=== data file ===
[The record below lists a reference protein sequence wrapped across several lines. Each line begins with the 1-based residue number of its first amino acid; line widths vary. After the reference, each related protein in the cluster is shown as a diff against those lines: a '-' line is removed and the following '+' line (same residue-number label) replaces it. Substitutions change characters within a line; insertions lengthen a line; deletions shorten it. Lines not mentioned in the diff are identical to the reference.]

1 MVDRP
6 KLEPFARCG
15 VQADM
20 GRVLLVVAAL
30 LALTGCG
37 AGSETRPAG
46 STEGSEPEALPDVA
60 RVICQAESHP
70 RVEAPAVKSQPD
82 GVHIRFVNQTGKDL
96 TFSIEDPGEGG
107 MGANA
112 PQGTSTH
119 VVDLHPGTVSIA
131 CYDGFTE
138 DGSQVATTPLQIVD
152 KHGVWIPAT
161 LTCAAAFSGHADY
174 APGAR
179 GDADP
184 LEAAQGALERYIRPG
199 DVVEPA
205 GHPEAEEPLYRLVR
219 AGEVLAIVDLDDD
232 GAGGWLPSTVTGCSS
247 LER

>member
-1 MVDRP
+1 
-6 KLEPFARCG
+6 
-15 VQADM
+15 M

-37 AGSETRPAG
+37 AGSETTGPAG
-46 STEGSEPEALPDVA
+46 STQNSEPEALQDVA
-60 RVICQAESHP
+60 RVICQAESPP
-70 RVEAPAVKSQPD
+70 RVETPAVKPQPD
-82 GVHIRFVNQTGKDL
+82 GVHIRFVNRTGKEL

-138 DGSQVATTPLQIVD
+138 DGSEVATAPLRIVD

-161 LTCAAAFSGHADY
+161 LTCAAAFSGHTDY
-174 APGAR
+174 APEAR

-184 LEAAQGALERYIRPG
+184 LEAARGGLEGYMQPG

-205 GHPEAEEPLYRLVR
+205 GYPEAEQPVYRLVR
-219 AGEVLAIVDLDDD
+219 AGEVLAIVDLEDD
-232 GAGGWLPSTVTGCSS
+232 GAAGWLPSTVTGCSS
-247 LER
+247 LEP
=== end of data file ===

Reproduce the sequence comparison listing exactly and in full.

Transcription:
[The record below lists a reference protein sequence wrapped across several lines. Each line begins with the 1-based residue number of its first amino acid; line widths vary. After the reference, each related protein in the cluster is shown as a diff against those lines: a '-' line is removed and the following '+' line (same residue-number label) replaces it. Substitutions change characters within a line; insertions lengthen a line; deletions shorten it. Lines not mentioned in the diff are identical to the reference.]

1 MVDRP
6 KLEPFARCG
15 VQADM
20 GRVLLVVAAL
30 LALTGCG
37 AGSETRPAG
46 STEGSEPEALPDVA
60 RVICQAESHP
70 RVEAPAVKSQPD
82 GVHIRFVNQTGKDL
96 TFSIEDPGEGG
107 MGANA
112 PQGTSTH
119 VVDLHPGTVSIA
131 CYDGFTE
138 DGSQVATTPLQIVD
152 KHGVWIPAT
161 LTCAAAFSGHADY
174 APGAR
179 GDADP
184 LEAAQGALERYIRPG
199 DVVEPA
205 GHPEAEEPLYRLVR
219 AGEVLAIVDLDDD
232 GAGGWLPSTVTGCSS
247 LER

>member
-1 MVDRP
+1 
-6 KLEPFARCG
+6 
-15 VQADM
+15 M

-37 AGSETRPAG
+37 AGSETTGPAG
-46 STEGSEPEALPDVA
+46 STQNSEPEALQDVA
-60 RVICQAESHP
+60 RVICQAESPP
-70 RVEAPAVKSQPD
+70 RVETPAVKPQPD
-82 GVHIRFVNQTGKDL
+82 GVHIRFVNRTGKEL

-138 DGSQVATTPLQIVD
+138 DGSEVATAPLRIVD

-161 LTCAAAFSGHADY
+161 LTCAAAFSGHTDY
-174 APGAR
+174 APEAR

-184 LEAAQGALERYIRPG
+184 LEAARGGLEGYMQPG

-205 GHPEAEEPLYRLVR
+205 GYPEAEQPVYRLVR
-219 AGEVLAIVDLDDD
+219 AGEVLAIVDLEDD
-232 GAGGWLPSTVTGCSS
+232 GAAGWLPSTVTGCSS
-247 LER
+247 LEP